The A’s announced Sunday, via MLB.com’s Jane Lee, that right-hander Sonny Gray will start on Opening Day, March 31, against the Indians.
He will be followed in the Oakland starting rotation by Scott Kazmir, Jesse Chavez, Dan Straily, and Tommy Milone — in that exact order.
Gray, 24, had a 2.67 ERA (140 ERA+), 1.019 WHIP, and 67 strikeouts in 64 innings last season. He then made two postseason starts, posting a 2.08 ERA and striking out 12 batters across 13 frames.
The 2014 Opening Day nod probably would have gone to Jarrod Parker, but he is out for the season after undergoing the second Tommy John reconstructive elbow surgery of his career.
Chavez will be taking Parker’s spot, at least initially.
The Cubs’ defense — or lack thereof this year — has been a topic of conversation as it could help explain why the team hasn’t played at the elite level it played at last year.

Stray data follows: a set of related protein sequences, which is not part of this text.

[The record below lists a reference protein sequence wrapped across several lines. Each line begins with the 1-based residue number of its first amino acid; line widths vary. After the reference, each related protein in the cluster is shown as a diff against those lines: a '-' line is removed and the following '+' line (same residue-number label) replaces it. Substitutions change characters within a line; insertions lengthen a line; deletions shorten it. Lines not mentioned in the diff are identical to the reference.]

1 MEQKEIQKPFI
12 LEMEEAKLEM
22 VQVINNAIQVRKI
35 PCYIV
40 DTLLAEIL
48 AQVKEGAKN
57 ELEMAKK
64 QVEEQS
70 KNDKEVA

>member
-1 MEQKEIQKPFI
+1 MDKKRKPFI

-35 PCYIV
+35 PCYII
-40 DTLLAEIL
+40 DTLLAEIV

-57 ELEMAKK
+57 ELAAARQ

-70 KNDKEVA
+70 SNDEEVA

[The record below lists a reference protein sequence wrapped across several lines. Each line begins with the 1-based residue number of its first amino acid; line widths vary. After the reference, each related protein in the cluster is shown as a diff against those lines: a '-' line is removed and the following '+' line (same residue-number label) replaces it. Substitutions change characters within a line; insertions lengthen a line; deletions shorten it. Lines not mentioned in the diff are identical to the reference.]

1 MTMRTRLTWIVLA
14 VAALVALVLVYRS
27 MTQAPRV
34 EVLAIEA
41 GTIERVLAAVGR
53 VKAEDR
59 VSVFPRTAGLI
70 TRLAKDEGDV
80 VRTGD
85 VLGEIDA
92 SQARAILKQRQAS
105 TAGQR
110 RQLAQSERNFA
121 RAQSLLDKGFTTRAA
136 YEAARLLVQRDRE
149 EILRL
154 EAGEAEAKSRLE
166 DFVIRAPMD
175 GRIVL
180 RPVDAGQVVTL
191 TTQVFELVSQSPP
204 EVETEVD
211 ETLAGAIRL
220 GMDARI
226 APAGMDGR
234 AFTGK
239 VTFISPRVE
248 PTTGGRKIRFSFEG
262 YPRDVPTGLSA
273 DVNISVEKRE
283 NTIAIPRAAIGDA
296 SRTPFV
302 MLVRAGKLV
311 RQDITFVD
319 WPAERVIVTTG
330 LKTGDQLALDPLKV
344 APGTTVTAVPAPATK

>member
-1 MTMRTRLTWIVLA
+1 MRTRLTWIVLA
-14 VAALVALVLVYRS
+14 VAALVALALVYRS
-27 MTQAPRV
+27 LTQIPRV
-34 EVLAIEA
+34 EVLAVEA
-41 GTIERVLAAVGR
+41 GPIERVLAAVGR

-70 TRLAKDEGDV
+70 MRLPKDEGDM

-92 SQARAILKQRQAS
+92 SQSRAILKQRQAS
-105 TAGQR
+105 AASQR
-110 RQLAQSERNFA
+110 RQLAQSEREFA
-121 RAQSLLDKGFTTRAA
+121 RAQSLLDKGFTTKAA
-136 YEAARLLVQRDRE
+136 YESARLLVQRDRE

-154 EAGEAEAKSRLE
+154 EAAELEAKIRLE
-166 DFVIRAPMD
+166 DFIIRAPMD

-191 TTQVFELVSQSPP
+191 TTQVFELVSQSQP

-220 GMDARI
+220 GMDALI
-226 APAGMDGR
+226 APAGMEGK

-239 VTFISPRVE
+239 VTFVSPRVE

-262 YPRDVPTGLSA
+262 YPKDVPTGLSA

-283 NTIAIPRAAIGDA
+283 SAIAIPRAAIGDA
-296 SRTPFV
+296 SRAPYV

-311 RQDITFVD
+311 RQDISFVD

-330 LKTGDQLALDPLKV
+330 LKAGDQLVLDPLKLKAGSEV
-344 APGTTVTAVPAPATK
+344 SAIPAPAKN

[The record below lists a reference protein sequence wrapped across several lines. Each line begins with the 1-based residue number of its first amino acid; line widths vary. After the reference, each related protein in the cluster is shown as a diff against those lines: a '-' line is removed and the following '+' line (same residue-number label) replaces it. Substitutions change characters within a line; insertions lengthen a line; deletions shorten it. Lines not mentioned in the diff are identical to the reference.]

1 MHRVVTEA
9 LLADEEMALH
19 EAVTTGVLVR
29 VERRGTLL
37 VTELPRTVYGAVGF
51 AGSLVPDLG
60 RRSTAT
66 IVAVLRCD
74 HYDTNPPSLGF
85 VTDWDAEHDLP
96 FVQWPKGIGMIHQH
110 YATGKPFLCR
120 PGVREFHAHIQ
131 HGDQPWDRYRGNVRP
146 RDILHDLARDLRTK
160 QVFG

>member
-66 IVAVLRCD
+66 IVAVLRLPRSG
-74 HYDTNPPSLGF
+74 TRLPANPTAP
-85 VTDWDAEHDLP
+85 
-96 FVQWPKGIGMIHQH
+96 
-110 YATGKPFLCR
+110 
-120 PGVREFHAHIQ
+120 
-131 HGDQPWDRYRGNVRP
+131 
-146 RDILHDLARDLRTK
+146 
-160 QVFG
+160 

Manager Joe Maddon tried to go into detail about that but ended up channeling his inner Rex Ryan. Via CSN Chicago’s Patrick Mooney.
If, in the future, Joe Ross ever complains about a lack of run support, point to his first four starts of the 2017 season.
Ross started on April 19 in Atlanta against the Braves, on April 25 in Colorado against the Rockies, on April 30 at home against the Mets, and on May 23 at home against the Mariners. In those games, the Nats’ offense scored 14, 15, 23, and 10 runs respectively for a total of 62 runs, or an average of 15.5 per start. Ross was the pitcher of record for seven, eight, 10, and 10 runs for a total of 35 runs (8.75 runs per start), which would still make him the major league leader in run support by that restrictive standard.
Among qualified starters — Ross did not qualify — entering Tuesday’s action, the Rockies’ Antonio Senzatela led the way according to ESPN, averaging 7.11 runs of support in nine starts. The Rockies scored double-digit runs in only three of those starts, oddly enough.
Per the Nationals, the 62 runs of support for Ross is a major league record in a pitcher’s first four starts of a season.